One of them is policy based design.

Policy base design

Policy based design, as e.g. described in Alexandrescu’s Modern C++ Design book, is the technique of extracting a class into different policies, each of them taking care of a certain aspect that should be customized by the user.

For example, suppose you have a container class. The container needs to allocate dynamic memory and it would be convenient if that could be customized. This can be done via policy-based design. The container class takes an additional template parameter, the Allocator which is a user-defined type - a policy - that must provide a certain set of functions. Instead of manually calling new and delete inside the container, it calls some functions of the given policy type. A user can then simply create a new allocator type to customize that behavior.

Policy-based design is great, with many applications. But there is a fundamental question: how to store the policy? You can either go the normal way and have it as a member or you can inherit from it. The latter has a benefit compared to the former way because of three letters and a common trait of policy classes.


Policy classes are only there to provide some functions that can be called. Often a policy class doesn’t actually store any data members, they are empty.

What is the size of an empty type?

It isn’t 0 as you might think, it is 1.

Because of some stuff with addressing and different objects I don’t want to bother you with.

So if you have an empty (policy) class as member you still have to pay some bytes for it! With regard to alignment this can be a huge waste of space.

Huge being 8. But 8 > 0.

You can fortunately work around that by inheriting from an empty type. Then the compiler is allowed to enable the Empty Base Optimization.

Except in some rare cases where you have the same type also as first member. But I don’t want to bother you with that either.

Empty base classes (can) have 0 size. But only as base class. So policy classes should be stored as (private) bases.

This has a consequence with regard to final: if you have an empty class that is final you cannot use the EBO.

And it also requires complicated code in the derived class because it needs a fallback. For that reason in my code I require that policy classes are not final. But this may not be possible everywhere.

This can be avoided if the class wasn’t declared final in the first place! So please follow the following guidelines it makes the life of (generic) library authors easier and your life better:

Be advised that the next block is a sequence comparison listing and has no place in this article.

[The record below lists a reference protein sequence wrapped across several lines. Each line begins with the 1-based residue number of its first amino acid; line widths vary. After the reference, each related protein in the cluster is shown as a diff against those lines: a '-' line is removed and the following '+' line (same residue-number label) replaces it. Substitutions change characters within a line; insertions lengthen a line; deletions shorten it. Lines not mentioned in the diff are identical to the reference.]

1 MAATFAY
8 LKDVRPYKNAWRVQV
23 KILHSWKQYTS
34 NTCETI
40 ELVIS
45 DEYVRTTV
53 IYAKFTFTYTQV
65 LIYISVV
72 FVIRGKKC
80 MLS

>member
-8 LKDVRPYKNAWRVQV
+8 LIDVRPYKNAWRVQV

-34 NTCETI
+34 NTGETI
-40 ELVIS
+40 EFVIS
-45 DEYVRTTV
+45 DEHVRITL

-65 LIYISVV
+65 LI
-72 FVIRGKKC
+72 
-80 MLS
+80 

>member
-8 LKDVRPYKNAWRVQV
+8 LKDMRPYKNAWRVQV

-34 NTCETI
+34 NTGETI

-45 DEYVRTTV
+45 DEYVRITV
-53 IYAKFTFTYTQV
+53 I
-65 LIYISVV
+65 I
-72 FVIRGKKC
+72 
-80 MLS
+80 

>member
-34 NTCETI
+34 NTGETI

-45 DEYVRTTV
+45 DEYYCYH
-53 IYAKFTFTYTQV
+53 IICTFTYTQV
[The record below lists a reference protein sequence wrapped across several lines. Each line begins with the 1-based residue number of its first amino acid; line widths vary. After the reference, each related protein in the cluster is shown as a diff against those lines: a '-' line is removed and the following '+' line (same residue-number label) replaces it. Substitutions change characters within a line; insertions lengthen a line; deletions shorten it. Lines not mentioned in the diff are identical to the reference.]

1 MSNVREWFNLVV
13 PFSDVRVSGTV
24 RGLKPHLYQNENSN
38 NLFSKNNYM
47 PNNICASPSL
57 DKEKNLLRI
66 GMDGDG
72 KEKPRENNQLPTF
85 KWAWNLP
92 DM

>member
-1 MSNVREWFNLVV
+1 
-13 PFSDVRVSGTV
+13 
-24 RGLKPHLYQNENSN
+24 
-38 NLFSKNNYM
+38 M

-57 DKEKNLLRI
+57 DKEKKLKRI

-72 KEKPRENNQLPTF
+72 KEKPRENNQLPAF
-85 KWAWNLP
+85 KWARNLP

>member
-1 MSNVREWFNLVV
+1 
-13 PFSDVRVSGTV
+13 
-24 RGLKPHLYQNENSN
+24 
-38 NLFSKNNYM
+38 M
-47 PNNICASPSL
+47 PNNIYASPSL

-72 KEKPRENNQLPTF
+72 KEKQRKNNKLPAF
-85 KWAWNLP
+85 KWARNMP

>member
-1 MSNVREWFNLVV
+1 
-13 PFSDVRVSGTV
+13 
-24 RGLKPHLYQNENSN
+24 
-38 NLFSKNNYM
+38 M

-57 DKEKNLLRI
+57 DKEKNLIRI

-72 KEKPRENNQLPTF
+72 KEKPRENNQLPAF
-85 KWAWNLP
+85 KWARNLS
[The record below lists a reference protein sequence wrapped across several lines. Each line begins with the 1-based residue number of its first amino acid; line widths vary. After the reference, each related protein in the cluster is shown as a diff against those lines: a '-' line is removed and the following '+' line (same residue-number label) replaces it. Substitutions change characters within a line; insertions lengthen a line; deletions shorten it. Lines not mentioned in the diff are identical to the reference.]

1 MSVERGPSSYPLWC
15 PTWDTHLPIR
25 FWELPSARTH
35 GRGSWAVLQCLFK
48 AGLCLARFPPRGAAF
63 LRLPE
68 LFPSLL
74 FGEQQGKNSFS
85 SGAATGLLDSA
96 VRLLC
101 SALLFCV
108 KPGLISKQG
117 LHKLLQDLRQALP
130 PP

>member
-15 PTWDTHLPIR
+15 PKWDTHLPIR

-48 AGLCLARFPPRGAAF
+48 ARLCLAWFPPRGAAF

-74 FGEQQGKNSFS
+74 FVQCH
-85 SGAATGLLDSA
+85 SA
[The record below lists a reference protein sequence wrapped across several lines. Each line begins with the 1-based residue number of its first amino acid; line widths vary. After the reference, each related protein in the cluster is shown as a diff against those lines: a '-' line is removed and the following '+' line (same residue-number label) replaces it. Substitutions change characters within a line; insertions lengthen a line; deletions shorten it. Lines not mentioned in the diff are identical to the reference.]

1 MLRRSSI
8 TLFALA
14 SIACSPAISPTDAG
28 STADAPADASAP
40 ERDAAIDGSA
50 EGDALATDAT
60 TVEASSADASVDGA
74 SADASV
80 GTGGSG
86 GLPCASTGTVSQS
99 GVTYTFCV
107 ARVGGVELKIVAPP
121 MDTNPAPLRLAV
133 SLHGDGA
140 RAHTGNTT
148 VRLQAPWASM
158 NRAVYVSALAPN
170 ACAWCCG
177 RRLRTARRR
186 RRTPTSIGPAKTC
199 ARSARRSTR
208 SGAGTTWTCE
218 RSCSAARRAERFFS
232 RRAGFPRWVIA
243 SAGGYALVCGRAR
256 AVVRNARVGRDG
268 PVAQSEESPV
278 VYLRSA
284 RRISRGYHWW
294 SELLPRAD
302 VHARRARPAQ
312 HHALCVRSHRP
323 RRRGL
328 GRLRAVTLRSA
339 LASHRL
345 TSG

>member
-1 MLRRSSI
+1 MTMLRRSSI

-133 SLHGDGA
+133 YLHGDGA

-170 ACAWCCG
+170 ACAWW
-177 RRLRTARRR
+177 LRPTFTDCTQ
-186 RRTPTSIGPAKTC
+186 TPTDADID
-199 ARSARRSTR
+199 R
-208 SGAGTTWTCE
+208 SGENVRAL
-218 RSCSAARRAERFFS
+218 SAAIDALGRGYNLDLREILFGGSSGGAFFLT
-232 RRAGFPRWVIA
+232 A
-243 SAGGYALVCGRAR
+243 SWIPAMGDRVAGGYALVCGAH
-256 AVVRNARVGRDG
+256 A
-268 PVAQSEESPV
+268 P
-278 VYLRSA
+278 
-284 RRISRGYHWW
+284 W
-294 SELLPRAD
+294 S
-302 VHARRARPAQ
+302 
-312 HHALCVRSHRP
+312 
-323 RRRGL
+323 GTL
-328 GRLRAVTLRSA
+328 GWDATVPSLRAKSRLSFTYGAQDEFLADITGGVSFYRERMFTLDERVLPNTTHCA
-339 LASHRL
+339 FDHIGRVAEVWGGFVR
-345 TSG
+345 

1. Don’t declare empty base classes final.

  2. Also consider removing it from non-virtual classes for consistency. The fact that they cannot be used polymorphically is already shown by the lack of virtual functions, so public inheritance should not be done anyway. And as a class author there is rarely a use to prevent private/protected inheritance, so the final can be omitted.

With “rarely” here I mean “I cannot think of any, but want a fallback for extra smart people”.

The only possible use of final is on a polymorphic derived class that shouldn’t be modified further and you are too lazy to put final on each member function. But as said before: I cannot think of a reason for that either. So personally I never use final.

Update: Jon Kalb has provided a good reasoning for the use of final on classes in a polymorphic hierarchy in the comments below. As Scott Meyers Guideline 33 of MEC++ states “You should make non-leaf classes abstract”. And final classes are necessarily leaf classes. So the keyword gives class writers the power to enforce this idiom by preventing inheritance for that.


The final keyword can be used to a) prevent further overriding of member functions and b) to prevent inheritance from classes. Use a) is alright but use b) has some problems because it prohibits the use of the EBO in generic code.

I thus advocate that you should only rarely use b) and only on classes with virtual functions.

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This blog post was written for my old blog design and ported over. If there are any issues, please let me know.